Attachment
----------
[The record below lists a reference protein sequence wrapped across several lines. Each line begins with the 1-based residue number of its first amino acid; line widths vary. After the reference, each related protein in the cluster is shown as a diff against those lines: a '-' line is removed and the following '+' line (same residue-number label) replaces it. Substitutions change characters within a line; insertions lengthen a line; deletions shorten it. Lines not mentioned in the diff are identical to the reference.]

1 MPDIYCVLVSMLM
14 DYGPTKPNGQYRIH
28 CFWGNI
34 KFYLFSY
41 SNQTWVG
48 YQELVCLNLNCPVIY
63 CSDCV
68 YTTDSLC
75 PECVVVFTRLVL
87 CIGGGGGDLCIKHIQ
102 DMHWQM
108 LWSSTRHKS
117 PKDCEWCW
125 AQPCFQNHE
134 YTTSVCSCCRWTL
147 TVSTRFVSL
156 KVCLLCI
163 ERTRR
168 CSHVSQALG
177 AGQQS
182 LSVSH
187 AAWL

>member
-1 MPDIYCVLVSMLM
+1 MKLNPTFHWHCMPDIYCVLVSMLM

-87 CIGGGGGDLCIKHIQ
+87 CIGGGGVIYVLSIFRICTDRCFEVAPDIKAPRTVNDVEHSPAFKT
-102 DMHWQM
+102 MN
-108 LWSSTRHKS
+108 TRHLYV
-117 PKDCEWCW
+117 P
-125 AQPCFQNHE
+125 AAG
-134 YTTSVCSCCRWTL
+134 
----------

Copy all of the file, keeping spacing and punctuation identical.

[The record below lists a reference protein sequence wrapped across several lines. Each line begins with the 1-based residue number of its first amino acid; line widths vary. After the reference, each related protein in the cluster is shown as a diff against those lines: a '-' line is removed and the following '+' line (same residue-number label) replaces it. Substitutions change characters within a line; insertions lengthen a line; deletions shorten it. Lines not mentioned in the diff are identical to the reference.]

1 MPDIYCVLVSMLM
14 DYGPTKPNGQYRIH
28 CFWGNI
34 KFYLFSY
41 SNQTWVG
48 YQELVCLNLNCPVIY
63 CSDCV
68 YTTDSLC
75 PECVVVFTRLVL
87 CIGGGGGDLCIKHIQ
102 DMHWQM
108 LWSSTRHKS
117 PKDCEWCW
125 AQPCFQNHE
134 YTTSVCSCCRWTL
147 TVSTRFVSL
156 KVCLLCI
163 ERTRR
168 CSHVSQALG
177 AGQQS
182 LSVSH
187 AAWL

>member
-1 MPDIYCVLVSMLM
+1 MKLNPTFHWHCMPDIYCVLVSMLM

-87 CIGGGGGDLCIKHIQ
+87 CIGGGGVIYVLSIFRICTDRCFEVAPDIKAPRTVNDVEHSPAFKT
-102 DMHWQM
+102 MN
-108 LWSSTRHKS
+108 TRHLYV
-117 PKDCEWCW
+117 P
-125 AQPCFQNHE
+125 AAG
-134 YTTSVCSCCRWTL
+134 